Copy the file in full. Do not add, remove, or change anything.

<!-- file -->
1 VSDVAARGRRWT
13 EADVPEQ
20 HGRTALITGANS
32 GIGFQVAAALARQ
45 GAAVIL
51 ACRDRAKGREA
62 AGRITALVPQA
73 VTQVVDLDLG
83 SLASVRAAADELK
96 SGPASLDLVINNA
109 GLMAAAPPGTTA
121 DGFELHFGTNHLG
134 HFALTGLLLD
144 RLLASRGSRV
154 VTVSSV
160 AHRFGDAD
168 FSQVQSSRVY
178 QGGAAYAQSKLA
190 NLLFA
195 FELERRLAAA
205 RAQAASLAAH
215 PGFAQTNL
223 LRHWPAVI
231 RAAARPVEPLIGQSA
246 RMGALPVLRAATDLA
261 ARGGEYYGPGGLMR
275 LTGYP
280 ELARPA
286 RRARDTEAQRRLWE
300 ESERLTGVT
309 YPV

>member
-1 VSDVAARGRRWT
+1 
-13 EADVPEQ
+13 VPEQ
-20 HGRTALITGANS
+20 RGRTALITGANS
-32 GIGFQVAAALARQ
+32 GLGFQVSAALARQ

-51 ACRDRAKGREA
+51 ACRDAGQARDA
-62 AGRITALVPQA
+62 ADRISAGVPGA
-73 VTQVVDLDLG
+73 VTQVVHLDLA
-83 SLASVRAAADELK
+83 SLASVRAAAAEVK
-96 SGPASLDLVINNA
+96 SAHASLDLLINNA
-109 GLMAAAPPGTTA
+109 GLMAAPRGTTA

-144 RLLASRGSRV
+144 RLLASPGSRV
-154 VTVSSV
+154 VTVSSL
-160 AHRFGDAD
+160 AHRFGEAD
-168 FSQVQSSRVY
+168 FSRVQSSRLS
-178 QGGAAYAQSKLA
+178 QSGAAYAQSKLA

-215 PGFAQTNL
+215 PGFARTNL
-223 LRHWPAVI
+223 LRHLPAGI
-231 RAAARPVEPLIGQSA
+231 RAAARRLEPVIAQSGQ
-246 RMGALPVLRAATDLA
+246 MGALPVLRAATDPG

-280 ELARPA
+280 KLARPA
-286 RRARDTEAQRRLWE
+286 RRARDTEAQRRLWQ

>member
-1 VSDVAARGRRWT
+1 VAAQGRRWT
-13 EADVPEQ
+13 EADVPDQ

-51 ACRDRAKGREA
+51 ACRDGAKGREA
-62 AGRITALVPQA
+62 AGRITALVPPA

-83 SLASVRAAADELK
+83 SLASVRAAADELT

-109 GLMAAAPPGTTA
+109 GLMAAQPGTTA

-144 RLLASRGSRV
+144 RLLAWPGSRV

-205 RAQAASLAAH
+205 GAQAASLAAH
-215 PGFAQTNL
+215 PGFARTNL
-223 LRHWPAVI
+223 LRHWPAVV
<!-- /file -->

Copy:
1 VSDVAARGRRWT
13 EADVPEQ
20 HGRTALITGANS
32 GIGFQVAAALARQ
45 GAAVIL
51 ACRDRAKGREA
62 AGRITALVPQA
73 VTQVVDLDLG
83 SLASVRAAADELK
96 SGPASLDLVINNA
109 GLMAAAPPGTTA
121 DGFELHFGTNHLG
134 HFALTGLLLD
144 RLLASRGSRV
154 VTVSSV
160 AHRFGDAD
168 FSQVQSSRVY
178 QGGAAYAQSKLA
190 NLLFA
195 FELERRLAAA
205 RAQAASLAAH
215 PGFAQTNL
223 LRHWPAVI
231 RAAARPVEPLIGQSA
246 RMGALPVLRAATDLA
261 ARGGEYYGPGGLMR
275 LTGYP
280 ELARPA
286 RRARDTEAQRRLWE
300 ESERLTGVT
309 YPV

>member
-1 VSDVAARGRRWT
+1 
-13 EADVPEQ
+13 VPEQ
-20 HGRTALITGANS
+20 RGRTALITGANS
-32 GIGFQVAAALARQ
+32 GLGFQVSAALARQ

-51 ACRDRAKGREA
+51 ACRDAGQARDA
-62 AGRITALVPQA
+62 ADRISAGVPGA
-73 VTQVVDLDLG
+73 VTQVVHLDLA
-83 SLASVRAAADELK
+83 SLASVRAAAAEVK
-96 SGPASLDLVINNA
+96 SAHASLDLLINNA
-109 GLMAAAPPGTTA
+109 GLMAAPRGTTA

-144 RLLASRGSRV
+144 RLLASPGSRV
-154 VTVSSV
+154 VTVSSL
-160 AHRFGDAD
+160 AHRFGEAD
-168 FSQVQSSRVY
+168 FSRVQSSRLS
-178 QGGAAYAQSKLA
+178 QSGAAYAQSKLA

-215 PGFAQTNL
+215 PGFARTNL
-223 LRHWPAVI
+223 LRHLPAGI
-231 RAAARPVEPLIGQSA
+231 RAAARRLEPVIAQSGQ
-246 RMGALPVLRAATDLA
+246 MGALPVLRAATDPG

-280 ELARPA
+280 KLARPA
-286 RRARDTEAQRRLWE
+286 RRARDTEAQRRLWQ

>member
-1 VSDVAARGRRWT
+1 VAAQGRRWT
-13 EADVPEQ
+13 EADVPDQ

-51 ACRDRAKGREA
+51 ACRDGAKGREA
-62 AGRITALVPQA
+62 AGRITALVPPA

-83 SLASVRAAADELK
+83 SLASVRAAADELT

-109 GLMAAAPPGTTA
+109 GLMAAQPGTTA

-144 RLLASRGSRV
+144 RLLAWPGSRV

-205 RAQAASLAAH
+205 GAQAASLAAH
-215 PGFAQTNL
+215 PGFARTNL
-223 LRHWPAVI
+223 LRHWPAVV